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02.25.2009: Good Speech Last Night... and I want to make a few comments about it...
Seriously, I thought you gave a very good speech. Unlike so many other previous Presidential Addresses to Congress, you actually mentioned specific goals and ideas.
That was extremely refreshing, believe me. There are tons of people out here in your country who really are fed up with the lack of wisdom, foresight and concrete actions which has characterized Congress for the past, oh, thirty years or more... maybe forty.
You actually got several standing O's from the Republican side of the room. I congratulate you on that. It was a real accomplishment: one you and your entire family should be proud of you for.
I've been sending many web links and messages through your new web site, and sometimes it's almost as if you've read some of them.
Your comments about how the recovery process won't be instantaneous and that there really will have to be some give and take on all sides in this recovery were music to my ears. Almost as if I'd written those things to you already, because I have.
One thing I think you kind of slid over, because there were, of course, so many Democrats in the audience, is that jobs in America really are created by businesses and you got on thin ice when you mentioned the "under $250,000 tax cuts." Why? Because many small companies in America are in that "tax bracket" and will be paying those higher rates under your programs, and I've been trying to tell you that it's really a bad idea.
Here's a new spin you might try... get your team to provide you with a histogram [bar chart?] showing the number of companies in the US by number of employees and by taxable income.
Unless you're a blind, dumb populist, you should be able to see that there are tons of companies, not just people, who make over $250k a year, and they are the ones you really should be helping with lower taxes, higher profitability, and thus the capacity to expand, hire, and turn this boat around.
If I'm all wet on those numbers, you can hold the graph up at your next news conference to prove it. If I'm right, you should beat a path down to Congress and explain to them that the 250k number was a mistake and maybe it should be a bit higher... not because of "rich individual taxpayers," but because there are so many small companies in that tax bracket.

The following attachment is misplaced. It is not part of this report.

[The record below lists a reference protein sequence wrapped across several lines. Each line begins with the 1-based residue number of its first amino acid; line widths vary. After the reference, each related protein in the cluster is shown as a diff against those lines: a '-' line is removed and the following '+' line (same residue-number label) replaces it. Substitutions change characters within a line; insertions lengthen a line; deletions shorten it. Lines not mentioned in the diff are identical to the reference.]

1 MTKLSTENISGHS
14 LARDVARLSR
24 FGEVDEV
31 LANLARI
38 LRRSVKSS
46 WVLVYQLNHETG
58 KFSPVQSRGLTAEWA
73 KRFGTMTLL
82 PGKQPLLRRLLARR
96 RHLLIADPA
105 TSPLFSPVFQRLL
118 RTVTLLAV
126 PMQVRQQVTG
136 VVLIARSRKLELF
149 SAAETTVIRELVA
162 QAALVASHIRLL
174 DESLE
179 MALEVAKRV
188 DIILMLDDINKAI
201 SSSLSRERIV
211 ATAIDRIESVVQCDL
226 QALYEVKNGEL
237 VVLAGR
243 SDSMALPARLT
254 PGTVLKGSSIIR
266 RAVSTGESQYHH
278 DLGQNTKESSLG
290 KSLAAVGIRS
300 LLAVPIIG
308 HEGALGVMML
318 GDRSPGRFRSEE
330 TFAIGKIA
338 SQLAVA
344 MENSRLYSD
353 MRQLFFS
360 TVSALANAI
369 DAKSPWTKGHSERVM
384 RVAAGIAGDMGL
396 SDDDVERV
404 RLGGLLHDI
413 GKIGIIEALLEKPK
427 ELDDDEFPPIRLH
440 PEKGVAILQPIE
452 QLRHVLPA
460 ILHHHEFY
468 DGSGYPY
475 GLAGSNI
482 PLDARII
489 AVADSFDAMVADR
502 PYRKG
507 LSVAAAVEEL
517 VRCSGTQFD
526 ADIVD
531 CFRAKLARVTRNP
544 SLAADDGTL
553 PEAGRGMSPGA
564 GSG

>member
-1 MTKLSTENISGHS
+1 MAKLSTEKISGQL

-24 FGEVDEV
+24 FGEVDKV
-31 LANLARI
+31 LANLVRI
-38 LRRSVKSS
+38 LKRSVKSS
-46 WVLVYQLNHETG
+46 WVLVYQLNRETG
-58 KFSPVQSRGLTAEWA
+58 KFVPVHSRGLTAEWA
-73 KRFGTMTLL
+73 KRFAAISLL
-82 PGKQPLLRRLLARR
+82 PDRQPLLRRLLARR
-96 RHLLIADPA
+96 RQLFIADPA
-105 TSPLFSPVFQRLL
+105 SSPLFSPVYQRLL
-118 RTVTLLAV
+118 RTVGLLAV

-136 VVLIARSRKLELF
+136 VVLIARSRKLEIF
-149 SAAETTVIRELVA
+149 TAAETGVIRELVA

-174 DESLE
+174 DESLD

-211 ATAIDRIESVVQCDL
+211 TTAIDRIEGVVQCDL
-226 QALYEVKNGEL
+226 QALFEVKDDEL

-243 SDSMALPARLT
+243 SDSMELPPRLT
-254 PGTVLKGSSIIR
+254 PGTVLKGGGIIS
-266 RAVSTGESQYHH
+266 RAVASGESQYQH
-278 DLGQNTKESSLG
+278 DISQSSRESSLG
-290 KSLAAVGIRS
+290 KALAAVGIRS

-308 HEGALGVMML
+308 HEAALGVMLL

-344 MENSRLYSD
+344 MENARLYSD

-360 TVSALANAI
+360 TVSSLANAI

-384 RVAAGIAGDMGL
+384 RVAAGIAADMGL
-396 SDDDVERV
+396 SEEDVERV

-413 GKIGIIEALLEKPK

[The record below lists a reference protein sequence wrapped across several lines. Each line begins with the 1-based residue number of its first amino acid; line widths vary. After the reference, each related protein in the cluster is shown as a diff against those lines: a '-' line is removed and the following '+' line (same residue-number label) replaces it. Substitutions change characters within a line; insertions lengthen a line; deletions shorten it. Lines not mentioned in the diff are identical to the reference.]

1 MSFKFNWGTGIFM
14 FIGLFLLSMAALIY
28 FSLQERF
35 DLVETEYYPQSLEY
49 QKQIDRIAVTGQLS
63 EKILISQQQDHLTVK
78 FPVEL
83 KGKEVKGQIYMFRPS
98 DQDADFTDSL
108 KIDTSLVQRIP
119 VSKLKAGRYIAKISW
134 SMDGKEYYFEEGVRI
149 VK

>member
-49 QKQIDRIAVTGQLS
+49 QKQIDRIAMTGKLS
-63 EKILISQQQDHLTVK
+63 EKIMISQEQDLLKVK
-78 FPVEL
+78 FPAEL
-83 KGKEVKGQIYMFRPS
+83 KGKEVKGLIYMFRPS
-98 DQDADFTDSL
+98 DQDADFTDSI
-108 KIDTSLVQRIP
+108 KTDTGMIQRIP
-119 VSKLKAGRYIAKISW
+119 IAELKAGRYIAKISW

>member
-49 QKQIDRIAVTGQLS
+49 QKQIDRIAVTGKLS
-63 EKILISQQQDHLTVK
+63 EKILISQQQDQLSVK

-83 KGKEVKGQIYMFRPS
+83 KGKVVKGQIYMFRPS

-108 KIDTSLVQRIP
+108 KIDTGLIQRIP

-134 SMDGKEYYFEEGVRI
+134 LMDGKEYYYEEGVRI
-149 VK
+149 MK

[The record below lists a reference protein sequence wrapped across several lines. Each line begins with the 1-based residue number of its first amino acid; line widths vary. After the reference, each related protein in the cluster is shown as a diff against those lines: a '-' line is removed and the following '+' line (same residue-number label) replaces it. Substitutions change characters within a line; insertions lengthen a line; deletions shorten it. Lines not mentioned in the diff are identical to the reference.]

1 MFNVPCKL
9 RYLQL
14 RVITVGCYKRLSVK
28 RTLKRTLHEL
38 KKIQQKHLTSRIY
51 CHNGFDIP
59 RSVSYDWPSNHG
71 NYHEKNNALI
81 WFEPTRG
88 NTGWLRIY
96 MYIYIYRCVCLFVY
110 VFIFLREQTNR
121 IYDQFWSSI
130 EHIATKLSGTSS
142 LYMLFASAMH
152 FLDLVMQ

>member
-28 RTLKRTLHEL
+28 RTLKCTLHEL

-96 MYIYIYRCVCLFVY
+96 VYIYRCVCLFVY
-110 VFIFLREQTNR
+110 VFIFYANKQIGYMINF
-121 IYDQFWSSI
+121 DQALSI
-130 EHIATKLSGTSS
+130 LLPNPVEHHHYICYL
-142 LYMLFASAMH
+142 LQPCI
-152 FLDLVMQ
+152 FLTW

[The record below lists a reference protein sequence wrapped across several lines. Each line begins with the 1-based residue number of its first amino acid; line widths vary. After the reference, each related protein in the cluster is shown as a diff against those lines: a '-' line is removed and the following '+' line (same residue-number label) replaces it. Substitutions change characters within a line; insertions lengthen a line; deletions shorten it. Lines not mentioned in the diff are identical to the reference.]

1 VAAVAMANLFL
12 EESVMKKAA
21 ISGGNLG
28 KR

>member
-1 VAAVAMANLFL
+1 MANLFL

Give it a shot. Let me know what you think.
This also goes along with my previous letter, pointing out that to really do well for this country, the right kind of stimulus does several things:
The more we have solar power decentralized by putting it on "virtually every rooftop in America" the harder it is for a terrorist group to knock out the entire grid. The redundancy and distributed nature of this kind of generation should be self-evident. If it isn't, call me or write me and I'll make some diagrams simple enough for Congresscritters to understand [I think I can do that, anyway, but it's worth a try.]
One of the nice by-products of developing solar generators for private homes and better batteries for plug-in cars is that the same batteries can store solar power for the home, too, and increase the size of the battery market, since the same technology could be used in cars and homes, and homes would be a lighter stress and more benevolent environment for the batteries. Sorry, but that's the engineer at this keyboard sneaking those ideas in, since you might not run across them otherwise...
And the final item, "saving money for the country" comes from not having to buy as much oil for transportation or heating if we can cover enough roofs with solar cells. A Manhattan Project type of crash program with tax breaks for manufacturers, money funneled into research, and other breaks for end-user buyers [LIKE ME] will flip the economics of oil around the world so hard that terrorist groups will have to figure out how to sell sunshine to support their activities!
One other item for this list, again, is LED research. I just bought a trio of small LED lamps, each of which are rated at the light-output equivalent of about 40 watts!!! I had previously replaced the five 40-watt lamps with CFLs which consume about 4.5 watts each, and now I've replaced all five of them in my upstairs hall with LEDs that consume about 1.5 watts each. I've taken that one switch and moved it from 200 watts to 22 watts to 7.5 watts!
Bad news: they're the cold-white light [aka 5000 degrees K] that aren't all that comfortable to the eyes. Area lighting for homes needs equally- or more-efficient LEDs that would do the same job for about one watt each, but be more like the 3500-degrees-Kelvin light spectrum that incandescents put out.
That is the key area for research. One watt in, equivalent of a 40-watt incandescent-worth of light out, and an incandescent spectrum instead of garish blue-white.
And we'll own the world for energy efficiency, low carbon emissions and outflow of money for oil.
Make THAT your own "Manhattan Project" or "Apollo Program" and you'll find a place in the history books on the good pages instead of where your immediate predecessor and a few others landed.
Cheers, and more to come...